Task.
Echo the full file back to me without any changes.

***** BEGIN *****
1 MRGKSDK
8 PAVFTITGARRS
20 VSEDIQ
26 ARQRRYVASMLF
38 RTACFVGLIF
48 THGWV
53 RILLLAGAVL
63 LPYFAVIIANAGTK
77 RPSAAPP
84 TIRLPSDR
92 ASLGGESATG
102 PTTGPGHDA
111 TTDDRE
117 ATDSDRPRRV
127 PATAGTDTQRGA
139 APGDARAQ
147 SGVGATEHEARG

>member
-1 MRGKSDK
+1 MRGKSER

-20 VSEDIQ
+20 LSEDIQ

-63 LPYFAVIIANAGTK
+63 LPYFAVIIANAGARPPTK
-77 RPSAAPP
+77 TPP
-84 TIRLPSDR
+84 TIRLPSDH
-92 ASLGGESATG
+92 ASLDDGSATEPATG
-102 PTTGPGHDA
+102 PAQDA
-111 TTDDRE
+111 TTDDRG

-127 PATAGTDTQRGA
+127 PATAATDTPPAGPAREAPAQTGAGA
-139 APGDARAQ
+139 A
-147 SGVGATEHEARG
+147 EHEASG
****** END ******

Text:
1 MRGKSDK
8 PAVFTITGARRS
20 VSEDIQ
26 ARQRRYVASMLF
38 RTACFVGLIF
48 THGWV
53 RILLLAGAVL
63 LPYFAVIIANAGTK
77 RPSAAPP
84 TIRLPSDR
92 ASLGGESATG
102 PTTGPGHDA
111 TTDDRE
117 ATDSDRPRRV
127 PATAGTDTQRGA
139 APGDARAQ
147 SGVGATEHEARG

>member
-1 MRGKSDK
+1 MRGKSER

-20 VSEDIQ
+20 LSEDIQ

-63 LPYFAVIIANAGTK
+63 LPYFAVIIANAGARPPTK
-77 RPSAAPP
+77 TPP
-84 TIRLPSDR
+84 TIRLPSDH
-92 ASLGGESATG
+92 ASLDDGSATEPATG
-102 PTTGPGHDA
+102 PAQDA
-111 TTDDRE
+111 TTDDRG

-127 PATAGTDTQRGA
+127 PATAATDTPPAGPAREAPAQTGAGA
-139 APGDARAQ
+139 A
-147 SGVGATEHEARG
+147 EHEASG